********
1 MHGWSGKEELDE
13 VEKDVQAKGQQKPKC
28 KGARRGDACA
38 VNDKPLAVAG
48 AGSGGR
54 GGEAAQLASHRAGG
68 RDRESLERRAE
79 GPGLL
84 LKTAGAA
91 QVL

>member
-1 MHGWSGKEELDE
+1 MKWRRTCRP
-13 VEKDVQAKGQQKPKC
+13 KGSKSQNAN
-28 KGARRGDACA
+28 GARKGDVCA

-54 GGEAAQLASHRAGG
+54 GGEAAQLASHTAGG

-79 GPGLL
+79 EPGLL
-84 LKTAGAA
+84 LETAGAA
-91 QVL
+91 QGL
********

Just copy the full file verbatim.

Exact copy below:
1 MHGWSGKEELDE
13 VEKDVQAKGQQKPKC
28 KGARRGDACA
38 VNDKPLAVAG
48 AGSGGR
54 GGEAAQLASHRAGG
68 RDRESLERRAE
79 GPGLL
84 LKTAGAA
91 QVL

>member
-1 MHGWSGKEELDE
+1 MKWRRTCRP
-13 VEKDVQAKGQQKPKC
+13 KGSKSQNAN
-28 KGARRGDACA
+28 GARKGDVCA

-54 GGEAAQLASHRAGG
+54 GGEAAQLASHTAGG

-79 GPGLL
+79 EPGLL
-84 LKTAGAA
+84 LETAGAA
-91 QVL
+91 QGL